• Moving Bits: Assaf Biderman, Associate Director, SENSEable City Lab, Massachusetts Institute of Technology
  • Bogotá: Urban Space for a New Mobility: Diana Barco, Co-curator, Bogotá Urban Interactions and Future Mobility, Audi Urban Future Initiative, and Doris Tarchópulos, Co-curator and Co-director, Bogotá Urban Interactions and Future Mobility, Audi Urban Future Initiative

Watch Session III here.

Programming Mobility

  • Reprogramming Mobility: Greg Lindsay, Visiting Scholar, NYU Rudin
  • Modes of Mobility: Restricted, Imposed, Ignored, Opened or Hacked: Claire Roberge, Researcher, Urbanizing Technology: The Mobility Complex
  • Comparative Political Economy of Sustainable Transport: Walter Hook, Chief Executive Officer, Institute for Transportation & Development Policy, New York

Watch Session IV here.

Closing Remarks: What is next in this research project?

  • Saskia Sassen, Robert S. Lynd Professor of Sociology, Committee on Global Thought, Columbia University

Diana Barco is a Colombian architect (M.Arch. from Columbia, B.S. in Management and Design from MIT). She worked with Rogelio Salmona before establishing her practice - research on low-income housing, design of mausoleums and interventions in historic buildings in Cartagena and Bogota, for which she received awards at international Biennales. Research on Salmona's architecture led to curating his retrospective exhibition, creating the Salmona Foundation and developing the Salmona Latin-American Prize for Architecture that generates public space. Presently she is Co-curator of the AUFI Bogota project on mobility and urban fabric. She is also an activist/advocate in global arenas for sexual and reproductive health and rights.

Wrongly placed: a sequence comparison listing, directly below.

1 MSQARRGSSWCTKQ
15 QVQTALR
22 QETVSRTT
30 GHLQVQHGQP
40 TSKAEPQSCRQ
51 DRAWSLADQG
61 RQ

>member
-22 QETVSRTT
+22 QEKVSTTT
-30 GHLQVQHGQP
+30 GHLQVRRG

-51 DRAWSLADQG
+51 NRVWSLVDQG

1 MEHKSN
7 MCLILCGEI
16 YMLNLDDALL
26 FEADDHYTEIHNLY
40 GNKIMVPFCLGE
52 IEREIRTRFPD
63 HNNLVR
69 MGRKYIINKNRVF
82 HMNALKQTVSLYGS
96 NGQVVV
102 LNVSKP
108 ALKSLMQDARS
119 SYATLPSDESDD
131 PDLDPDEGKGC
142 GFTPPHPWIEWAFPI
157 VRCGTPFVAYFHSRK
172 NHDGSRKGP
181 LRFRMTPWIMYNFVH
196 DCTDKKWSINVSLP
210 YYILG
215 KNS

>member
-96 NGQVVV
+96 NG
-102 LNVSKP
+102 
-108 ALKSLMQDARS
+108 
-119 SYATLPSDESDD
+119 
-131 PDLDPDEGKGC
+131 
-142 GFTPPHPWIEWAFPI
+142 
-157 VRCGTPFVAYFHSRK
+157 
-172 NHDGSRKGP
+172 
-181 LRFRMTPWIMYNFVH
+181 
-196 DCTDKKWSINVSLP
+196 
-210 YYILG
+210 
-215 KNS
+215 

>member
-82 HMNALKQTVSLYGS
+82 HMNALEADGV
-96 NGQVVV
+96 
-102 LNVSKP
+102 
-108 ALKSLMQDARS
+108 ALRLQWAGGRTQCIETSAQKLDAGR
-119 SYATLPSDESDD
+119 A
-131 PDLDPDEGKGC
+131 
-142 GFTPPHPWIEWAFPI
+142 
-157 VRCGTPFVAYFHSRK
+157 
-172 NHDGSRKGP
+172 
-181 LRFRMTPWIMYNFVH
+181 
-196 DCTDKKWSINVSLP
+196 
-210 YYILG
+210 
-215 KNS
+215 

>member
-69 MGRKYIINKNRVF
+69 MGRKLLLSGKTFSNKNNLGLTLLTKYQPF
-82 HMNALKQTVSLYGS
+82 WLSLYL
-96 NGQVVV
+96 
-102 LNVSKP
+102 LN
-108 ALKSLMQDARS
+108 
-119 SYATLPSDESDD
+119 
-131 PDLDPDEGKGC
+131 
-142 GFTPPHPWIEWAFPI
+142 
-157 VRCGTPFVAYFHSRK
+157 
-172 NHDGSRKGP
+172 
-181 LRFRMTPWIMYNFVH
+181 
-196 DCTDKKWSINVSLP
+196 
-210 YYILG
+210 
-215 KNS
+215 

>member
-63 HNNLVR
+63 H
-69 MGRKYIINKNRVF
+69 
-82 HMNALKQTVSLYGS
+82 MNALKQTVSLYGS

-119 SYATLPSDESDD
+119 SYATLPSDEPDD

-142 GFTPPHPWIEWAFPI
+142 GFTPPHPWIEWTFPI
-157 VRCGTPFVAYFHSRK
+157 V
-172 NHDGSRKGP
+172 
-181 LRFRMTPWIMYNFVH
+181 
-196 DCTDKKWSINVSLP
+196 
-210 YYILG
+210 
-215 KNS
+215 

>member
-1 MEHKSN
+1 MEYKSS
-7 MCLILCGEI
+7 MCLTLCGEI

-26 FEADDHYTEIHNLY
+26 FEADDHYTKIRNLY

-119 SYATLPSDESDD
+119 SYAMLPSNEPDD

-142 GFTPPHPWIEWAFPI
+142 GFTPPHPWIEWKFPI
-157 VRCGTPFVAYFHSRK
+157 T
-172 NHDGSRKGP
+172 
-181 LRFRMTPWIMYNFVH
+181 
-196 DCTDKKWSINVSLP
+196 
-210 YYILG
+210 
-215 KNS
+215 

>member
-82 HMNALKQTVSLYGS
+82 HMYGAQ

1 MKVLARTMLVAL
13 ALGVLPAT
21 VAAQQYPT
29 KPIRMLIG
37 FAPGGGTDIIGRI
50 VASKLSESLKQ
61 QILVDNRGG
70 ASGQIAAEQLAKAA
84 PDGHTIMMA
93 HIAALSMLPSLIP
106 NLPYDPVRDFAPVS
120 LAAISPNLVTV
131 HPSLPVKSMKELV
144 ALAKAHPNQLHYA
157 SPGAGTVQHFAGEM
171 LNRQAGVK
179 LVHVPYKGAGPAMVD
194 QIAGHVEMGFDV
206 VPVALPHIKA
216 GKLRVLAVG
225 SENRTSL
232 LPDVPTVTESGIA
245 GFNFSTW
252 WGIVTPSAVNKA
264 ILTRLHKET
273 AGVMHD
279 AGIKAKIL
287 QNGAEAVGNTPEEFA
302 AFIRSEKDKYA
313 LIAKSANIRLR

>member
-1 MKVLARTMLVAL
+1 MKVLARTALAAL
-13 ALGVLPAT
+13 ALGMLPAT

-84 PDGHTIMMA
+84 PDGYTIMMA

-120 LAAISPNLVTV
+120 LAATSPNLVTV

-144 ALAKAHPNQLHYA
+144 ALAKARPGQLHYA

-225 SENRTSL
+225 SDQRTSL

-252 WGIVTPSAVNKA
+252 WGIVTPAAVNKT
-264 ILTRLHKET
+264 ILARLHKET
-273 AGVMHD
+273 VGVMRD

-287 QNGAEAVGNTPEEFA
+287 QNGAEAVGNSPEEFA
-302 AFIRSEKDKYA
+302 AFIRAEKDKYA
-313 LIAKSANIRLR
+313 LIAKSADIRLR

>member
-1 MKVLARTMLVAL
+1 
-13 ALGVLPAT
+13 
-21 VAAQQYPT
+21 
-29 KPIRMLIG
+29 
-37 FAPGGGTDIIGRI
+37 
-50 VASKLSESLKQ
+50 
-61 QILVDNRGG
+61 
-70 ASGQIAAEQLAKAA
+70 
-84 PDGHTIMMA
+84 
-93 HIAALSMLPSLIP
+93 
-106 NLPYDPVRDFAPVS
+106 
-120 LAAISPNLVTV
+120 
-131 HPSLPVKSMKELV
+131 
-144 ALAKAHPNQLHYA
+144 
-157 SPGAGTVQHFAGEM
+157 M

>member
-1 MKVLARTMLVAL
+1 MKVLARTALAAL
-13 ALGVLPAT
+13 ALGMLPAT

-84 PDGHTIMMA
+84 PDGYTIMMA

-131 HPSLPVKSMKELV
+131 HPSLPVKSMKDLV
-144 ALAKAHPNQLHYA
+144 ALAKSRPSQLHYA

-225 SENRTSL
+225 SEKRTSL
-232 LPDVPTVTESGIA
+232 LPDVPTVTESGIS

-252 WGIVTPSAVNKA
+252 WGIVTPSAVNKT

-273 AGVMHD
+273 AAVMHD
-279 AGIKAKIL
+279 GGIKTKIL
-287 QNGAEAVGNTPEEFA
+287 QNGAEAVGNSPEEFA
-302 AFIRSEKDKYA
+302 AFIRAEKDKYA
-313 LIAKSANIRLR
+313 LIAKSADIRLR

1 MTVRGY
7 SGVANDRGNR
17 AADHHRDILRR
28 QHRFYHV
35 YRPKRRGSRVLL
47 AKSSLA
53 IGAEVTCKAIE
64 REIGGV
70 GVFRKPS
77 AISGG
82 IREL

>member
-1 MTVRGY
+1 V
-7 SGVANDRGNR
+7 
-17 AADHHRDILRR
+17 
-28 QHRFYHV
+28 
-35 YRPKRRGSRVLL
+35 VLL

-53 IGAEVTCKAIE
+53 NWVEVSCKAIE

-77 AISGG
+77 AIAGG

Assaf Biderman is a technology inventor, author, and entrepreneur. He teaches at the Massachusetts Institute of Technology where he is the associate director of the Senseable City Laboratory. Assaf has background in physics, design, and computing. He holds multiple patents and has co-authored over 50 publications and book chapters. His work has been exhibited in museums worldwide, and features in over 3000 media publications. In 2012, Assaf founded Superpedestrian, a venture that develops lightweight networked vehicles that offer alternatives to cars and connect drivers, riders, and sensors with the built environment in new ways. Superpedestrian commercializes the Copenhagen Wheel, Senseable City Lab's award winning project.